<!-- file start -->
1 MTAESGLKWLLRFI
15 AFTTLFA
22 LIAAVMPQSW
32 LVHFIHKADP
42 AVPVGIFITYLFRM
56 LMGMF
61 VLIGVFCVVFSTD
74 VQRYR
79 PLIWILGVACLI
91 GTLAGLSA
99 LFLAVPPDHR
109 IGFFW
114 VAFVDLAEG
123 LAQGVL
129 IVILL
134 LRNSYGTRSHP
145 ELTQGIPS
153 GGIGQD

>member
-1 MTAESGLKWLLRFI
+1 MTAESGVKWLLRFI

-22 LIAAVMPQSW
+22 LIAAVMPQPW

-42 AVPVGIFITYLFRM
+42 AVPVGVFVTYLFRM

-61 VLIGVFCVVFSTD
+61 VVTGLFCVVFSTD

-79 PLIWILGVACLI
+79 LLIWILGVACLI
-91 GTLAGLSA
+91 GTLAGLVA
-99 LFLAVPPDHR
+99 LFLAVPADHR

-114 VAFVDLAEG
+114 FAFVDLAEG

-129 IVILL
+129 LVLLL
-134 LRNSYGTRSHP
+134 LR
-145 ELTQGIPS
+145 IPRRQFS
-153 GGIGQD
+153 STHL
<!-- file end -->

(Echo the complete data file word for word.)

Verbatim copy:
1 MTAESGLKWLLRFI
15 AFTTLFA
22 LIAAVMPQSW
32 LVHFIHKADP
42 AVPVGIFITYLFRM
56 LMGMF
61 VLIGVFCVVFSTD
74 VQRYR
79 PLIWILGVACLI
91 GTLAGLSA
99 LFLAVPPDHR
109 IGFFW
114 VAFVDLAEG
123 LAQGVL
129 IVILL
134 LRNSYGTRSHP
145 ELTQGIPS
153 GGIGQD

>member
-1 MTAESGLKWLLRFI
+1 MTAESGVKWLLRFI

-22 LIAAVMPQSW
+22 LIAAVMPQPW

-42 AVPVGIFITYLFRM
+42 AVPVGVFVTYLFRM

-61 VLIGVFCVVFSTD
+61 VVTGLFCVVFSTD

-79 PLIWILGVACLI
+79 LLIWILGVACLI
-91 GTLAGLSA
+91 GTLAGLVA
-99 LFLAVPPDHR
+99 LFLAVPADHR

-114 VAFVDLAEG
+114 FAFVDLAEG

-129 IVILL
+129 LVLLL
-134 LRNSYGTRSHP
+134 LR
-145 ELTQGIPS
+145 IPRRQFS
-153 GGIGQD
+153 STHL